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Football

GRAY: From Memphis to San Antonio, “identity” set the stage for the Cyclones

Dec 30, 2017; Memphis, TN, USA; Iowa State Cyclones players celebrate after the game against the Memphis Tigers in the 2017 Liberty Bowl at Liberty Bowl Memorial Stadium.Iowa State Cyclones defeated the Memphis Tigers 21-20. Mandatory Credit: Justin Ford-USA TODAY Sports

SAN ANTONIO — The ice descended, then crystalized. The planes and buses left. The sun set and Cyclones fans’ hearts leapt.

 It’s been almost a full year since Iowa State turned the Liberty Bowl into its home field and shut down the high-powered home team’s offense in a 21-20 triumph — the Cyclones’ first postseason win in eight years.

 Seniors such as Joel Lanning and Allen Lazard took pride in the moment, then moved on,  certain their showing in Memphis — along with their horde hungry (and thirsty) fans — would serve as a springboard, not a crowning achievement.

 “Obviously if you go out with a win it keeps guys hungry and motivated for the next year wanting to get better and come back to winter workouts with a great attitude as opposed to, I think if you lose that, it kind of drains people a little bit,” Lanning said at the time.

 No one, of course, came back in January drained. Instead they were fully energized. Those seniors laid the groundwork for these stalwart seniors such as Brian Peavy, Willie Harvey and Kyle Kempt.

 Leaders. Winners. Filled with hope, not mired in doubt as Friday’s 8 p.m. Alamo Bowl matchup against No. 13 Washington State (10-2) swings into view.

 “I believe in God,” Peavy, a PFF first team All-America cornerback, said. “And he didn’t bring me this far to leave me. I think knowing that, that I have that foundation, it’s kind of easy to show the light; to show the fruit. There have been challenges, but like I said, I think it’s worth it.”

 It always has been. Even while toiling through three-win seasons. Especially when responding to the pain caused by being beaten up before of rising up.

 Bottom line: No. 24 ISU (8-4) is now fine-tuning its pattern of success instead of desperately searching for any semblance of one. The process lights the path and forks are suddenly (and happily) hard to find.

 “I think you reflect on it a little bit because you see this senior class and you’re gonna be with them for two more days,” said Cyclones coach Matt Campbell, whose team could match a program record with a victory over the Cougars. “It’s a group, just like last year’s group, that really went through some really hard moments during the early stages of their football careers. I think coach (Mike Leach) hit on it a little bit ago — you get to a place and you want to give young men hope. And you want to create an identity and give them a chance to become the best versions of themselves they can be.”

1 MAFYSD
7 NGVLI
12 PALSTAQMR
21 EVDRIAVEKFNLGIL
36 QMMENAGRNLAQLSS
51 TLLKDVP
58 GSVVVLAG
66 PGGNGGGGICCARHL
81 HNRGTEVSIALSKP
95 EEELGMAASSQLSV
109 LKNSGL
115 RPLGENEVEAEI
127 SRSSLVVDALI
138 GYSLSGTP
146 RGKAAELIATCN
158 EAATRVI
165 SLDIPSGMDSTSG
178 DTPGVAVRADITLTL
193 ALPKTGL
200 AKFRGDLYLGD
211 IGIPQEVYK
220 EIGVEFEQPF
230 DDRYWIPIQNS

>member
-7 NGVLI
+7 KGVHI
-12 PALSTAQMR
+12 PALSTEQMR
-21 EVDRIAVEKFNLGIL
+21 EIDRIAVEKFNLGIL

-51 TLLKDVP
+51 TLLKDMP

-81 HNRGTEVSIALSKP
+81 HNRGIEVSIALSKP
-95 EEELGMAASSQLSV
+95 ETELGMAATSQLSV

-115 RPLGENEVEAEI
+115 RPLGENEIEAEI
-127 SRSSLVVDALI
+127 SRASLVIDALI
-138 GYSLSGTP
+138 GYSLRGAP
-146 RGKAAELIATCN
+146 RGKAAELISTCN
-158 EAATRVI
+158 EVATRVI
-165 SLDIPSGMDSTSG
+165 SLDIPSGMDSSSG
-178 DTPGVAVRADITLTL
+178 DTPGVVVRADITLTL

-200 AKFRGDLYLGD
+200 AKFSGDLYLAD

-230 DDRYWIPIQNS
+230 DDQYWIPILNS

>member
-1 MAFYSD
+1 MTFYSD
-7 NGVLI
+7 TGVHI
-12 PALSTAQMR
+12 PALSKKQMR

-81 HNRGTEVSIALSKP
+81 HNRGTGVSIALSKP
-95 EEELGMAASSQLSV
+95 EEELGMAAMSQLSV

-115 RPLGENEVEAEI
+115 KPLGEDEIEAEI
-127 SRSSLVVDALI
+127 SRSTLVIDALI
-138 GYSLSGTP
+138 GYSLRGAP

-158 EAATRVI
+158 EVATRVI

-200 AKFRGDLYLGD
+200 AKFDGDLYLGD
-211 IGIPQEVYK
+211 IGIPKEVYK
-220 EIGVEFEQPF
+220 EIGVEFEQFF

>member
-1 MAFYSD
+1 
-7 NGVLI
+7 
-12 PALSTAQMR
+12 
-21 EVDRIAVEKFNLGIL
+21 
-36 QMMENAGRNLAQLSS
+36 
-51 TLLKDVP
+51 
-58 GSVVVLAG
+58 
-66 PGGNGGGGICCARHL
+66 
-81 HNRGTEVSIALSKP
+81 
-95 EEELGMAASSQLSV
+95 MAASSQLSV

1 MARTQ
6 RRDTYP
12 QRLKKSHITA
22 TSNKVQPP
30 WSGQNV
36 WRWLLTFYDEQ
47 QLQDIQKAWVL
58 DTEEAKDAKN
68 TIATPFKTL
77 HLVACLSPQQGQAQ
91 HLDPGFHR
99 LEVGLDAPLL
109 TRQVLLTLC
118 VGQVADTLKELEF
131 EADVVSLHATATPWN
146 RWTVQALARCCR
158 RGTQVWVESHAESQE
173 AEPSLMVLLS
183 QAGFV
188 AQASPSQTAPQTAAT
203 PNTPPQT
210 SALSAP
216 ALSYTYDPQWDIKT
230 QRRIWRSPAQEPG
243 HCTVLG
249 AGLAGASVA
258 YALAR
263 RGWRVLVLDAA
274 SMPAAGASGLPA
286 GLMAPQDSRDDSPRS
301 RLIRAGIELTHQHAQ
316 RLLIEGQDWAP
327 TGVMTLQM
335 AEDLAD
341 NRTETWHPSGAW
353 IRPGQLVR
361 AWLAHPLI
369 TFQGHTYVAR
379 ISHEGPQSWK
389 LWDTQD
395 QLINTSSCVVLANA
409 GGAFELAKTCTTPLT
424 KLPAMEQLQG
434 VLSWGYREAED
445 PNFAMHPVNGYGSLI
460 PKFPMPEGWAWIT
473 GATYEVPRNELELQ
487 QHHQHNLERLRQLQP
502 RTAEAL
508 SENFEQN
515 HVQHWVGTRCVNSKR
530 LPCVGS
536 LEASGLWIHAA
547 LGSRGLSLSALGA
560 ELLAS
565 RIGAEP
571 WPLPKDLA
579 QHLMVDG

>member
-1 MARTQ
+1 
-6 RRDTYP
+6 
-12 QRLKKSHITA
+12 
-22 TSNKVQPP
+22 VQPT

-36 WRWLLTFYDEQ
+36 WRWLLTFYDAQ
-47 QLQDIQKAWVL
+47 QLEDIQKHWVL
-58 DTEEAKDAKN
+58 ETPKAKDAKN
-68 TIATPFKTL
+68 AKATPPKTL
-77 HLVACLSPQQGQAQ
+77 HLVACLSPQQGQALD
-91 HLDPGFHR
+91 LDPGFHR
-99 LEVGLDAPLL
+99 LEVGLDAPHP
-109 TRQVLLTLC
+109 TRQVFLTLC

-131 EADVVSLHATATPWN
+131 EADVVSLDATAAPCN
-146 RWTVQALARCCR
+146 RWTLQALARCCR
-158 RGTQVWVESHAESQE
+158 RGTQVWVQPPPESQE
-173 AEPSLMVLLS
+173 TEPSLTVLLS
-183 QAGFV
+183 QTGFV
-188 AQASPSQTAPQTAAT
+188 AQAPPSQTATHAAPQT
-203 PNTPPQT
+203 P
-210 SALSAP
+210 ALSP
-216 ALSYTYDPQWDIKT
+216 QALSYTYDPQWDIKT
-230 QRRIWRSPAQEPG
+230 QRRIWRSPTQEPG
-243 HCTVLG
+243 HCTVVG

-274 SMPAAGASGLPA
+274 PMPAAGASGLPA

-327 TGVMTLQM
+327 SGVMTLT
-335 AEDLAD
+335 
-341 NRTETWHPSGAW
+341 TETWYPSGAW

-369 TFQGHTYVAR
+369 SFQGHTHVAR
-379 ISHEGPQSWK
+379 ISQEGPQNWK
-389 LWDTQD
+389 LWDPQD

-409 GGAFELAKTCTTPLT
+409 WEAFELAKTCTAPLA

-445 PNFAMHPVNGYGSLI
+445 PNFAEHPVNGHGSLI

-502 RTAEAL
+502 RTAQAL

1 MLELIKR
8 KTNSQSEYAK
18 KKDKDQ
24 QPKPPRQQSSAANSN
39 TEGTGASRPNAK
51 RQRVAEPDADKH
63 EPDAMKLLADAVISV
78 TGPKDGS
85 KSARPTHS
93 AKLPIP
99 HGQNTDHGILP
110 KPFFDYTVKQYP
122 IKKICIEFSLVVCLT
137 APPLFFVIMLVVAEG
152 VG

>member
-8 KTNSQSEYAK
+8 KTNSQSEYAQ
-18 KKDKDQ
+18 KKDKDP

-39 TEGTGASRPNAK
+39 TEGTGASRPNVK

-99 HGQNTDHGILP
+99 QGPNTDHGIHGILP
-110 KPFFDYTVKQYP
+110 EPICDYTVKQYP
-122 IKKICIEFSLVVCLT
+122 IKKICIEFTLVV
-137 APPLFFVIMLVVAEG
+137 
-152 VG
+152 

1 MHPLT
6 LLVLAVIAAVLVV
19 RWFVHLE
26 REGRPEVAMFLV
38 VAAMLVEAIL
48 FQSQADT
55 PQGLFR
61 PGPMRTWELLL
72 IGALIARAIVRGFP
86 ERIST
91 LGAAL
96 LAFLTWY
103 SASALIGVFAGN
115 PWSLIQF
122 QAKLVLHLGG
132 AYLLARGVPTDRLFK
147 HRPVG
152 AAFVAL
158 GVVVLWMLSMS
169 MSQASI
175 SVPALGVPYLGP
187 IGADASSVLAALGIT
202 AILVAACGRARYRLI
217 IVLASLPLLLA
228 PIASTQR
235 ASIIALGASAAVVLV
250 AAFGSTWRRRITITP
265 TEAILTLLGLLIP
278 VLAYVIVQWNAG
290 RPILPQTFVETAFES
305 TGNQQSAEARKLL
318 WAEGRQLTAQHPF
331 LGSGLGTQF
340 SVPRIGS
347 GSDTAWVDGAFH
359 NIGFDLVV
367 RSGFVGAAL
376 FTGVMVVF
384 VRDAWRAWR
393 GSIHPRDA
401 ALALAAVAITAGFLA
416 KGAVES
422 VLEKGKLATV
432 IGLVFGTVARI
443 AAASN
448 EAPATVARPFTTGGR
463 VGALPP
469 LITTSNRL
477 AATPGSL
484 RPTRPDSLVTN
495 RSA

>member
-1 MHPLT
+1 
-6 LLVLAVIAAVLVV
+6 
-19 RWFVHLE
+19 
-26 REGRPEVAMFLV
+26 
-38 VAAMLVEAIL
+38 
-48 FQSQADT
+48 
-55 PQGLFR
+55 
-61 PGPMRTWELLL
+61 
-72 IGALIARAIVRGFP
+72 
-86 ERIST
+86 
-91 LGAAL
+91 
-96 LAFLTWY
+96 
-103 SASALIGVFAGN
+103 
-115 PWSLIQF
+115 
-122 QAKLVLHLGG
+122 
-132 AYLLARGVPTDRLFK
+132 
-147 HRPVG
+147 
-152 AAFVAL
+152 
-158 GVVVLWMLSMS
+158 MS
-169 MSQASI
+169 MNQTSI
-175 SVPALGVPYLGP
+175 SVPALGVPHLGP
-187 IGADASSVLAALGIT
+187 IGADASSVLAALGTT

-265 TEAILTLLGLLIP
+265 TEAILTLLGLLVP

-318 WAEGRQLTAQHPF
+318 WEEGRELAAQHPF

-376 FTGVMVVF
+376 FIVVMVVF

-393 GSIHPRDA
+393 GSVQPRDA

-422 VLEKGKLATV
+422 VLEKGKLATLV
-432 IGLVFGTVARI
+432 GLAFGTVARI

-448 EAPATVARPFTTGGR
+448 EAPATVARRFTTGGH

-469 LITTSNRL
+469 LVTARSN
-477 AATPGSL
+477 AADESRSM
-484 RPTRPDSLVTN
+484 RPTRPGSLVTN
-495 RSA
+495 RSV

JAY JORDAN: Your ultimate Alamo Bowl preview

 That mission’s already been accomplished. And, perhaps unsurprisingly, a true freshman has joined the seniors to lead the way.

 Today is quarterback Brock Purdy’s birthday. Tomorrow will mark the biggest game of his young career. The stage is set and brightly-lit, but sized just right for the shifty and uncannily accurate play-caller joining fourth-year and fifth-year guys in a leadership role defined by performance, not pressure. 

 “I think the best thing he’s done impressively is he’s been effectively able to take the reins at a young age and elevate the players around him,” Washington State coach Mike Leach said of Purdy. “I think that’s the hardest thing. I think sometimes a young guy doesn’t feel entitled to lead because everybody has been there longer than they have, things like that. 

 And … 

 “It appears to me just watching film from the outside, he’s kind of embraced that role as being the guy that guides the offense there,” Leach added.

 That’s saying something. Seniors such as Peavy and Harvey have continued to shine on the field while preparing to hand the program’s baton on to successors. Fellow seniors such as Kempt and running back Mike Warren have seen playing time sharply diminish as younger players step up. But they’re every bit as important is preparing the team for success on Friday — and once winter workouts hit — as the starters.

 That’s leadership defined. That’s why they drew some of the loudest cheers on senior day from the Jack Trice Stadium crowd nearly five weeks ago — at least 25,000 of whom have turned the San Antonio Riverwalk into a nonstop Cyclones pep rally.

  “That’s what’s really been rewarding about watching these last two senior classes really take ownership in the program and really start leading from the inside out,” Campbell said. “So, to me, it’s been really rewarding to watch the young men be able to have success and be able to create an identity for this football program.”

 That identity formed before last season’s bowl win and will endure well beyond Friday’s big game — win or lose. Success never sleeps and comes brick-by-brick. Then, as Campbell often says, “winning or losing will take care of itself.”

 “We owe everything to Cyclone Nation, being with us through the two and three-win seasons, and not so much the wins, but just the fact that Coach Campbell came here and he really changed the process and he changed what we thought as players,” Harvey said earlier this week. “He changed my life forever.”

R

Rob Gray

administrator

Rob, an Ames native, joined Cyclone Fanatic in August, 2014 after nearly a decade and a half of working at Iowa's two largest newspapers. He spent 10 years at the Des Moines Register and, after a brief stint in public relations, joined the Cedar Rapids Gazette as an Iowa State correspondent three years ago. Rob specializes in feature stories for CF.

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